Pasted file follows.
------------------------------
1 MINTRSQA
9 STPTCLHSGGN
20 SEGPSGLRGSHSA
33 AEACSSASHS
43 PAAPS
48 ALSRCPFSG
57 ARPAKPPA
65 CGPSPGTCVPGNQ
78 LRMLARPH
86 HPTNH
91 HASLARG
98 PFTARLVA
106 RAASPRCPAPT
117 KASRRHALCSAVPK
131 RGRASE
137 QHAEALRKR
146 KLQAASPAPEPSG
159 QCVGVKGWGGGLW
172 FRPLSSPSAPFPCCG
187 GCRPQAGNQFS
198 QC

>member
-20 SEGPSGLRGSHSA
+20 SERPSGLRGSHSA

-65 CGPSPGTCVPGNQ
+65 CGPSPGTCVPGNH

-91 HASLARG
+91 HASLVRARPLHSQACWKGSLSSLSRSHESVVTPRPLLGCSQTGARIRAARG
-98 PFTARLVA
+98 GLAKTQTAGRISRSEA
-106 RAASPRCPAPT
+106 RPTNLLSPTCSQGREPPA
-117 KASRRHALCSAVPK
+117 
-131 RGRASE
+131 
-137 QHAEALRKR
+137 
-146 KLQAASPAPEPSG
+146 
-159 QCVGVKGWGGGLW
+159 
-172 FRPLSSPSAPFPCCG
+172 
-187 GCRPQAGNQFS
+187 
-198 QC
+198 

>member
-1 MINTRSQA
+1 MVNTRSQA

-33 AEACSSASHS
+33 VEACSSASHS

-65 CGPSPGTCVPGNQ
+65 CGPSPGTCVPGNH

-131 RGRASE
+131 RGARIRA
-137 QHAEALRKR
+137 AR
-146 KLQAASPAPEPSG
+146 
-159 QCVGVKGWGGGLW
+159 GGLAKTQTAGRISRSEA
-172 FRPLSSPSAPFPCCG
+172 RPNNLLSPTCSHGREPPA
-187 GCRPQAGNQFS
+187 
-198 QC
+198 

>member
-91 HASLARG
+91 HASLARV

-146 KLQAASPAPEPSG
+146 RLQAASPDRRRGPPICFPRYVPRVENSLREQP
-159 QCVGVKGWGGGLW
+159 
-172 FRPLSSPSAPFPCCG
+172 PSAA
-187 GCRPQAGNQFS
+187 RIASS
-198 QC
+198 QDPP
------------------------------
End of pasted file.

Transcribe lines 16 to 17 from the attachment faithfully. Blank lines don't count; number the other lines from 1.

137 QHAEALRKR
146 KLQAASPAPEPSG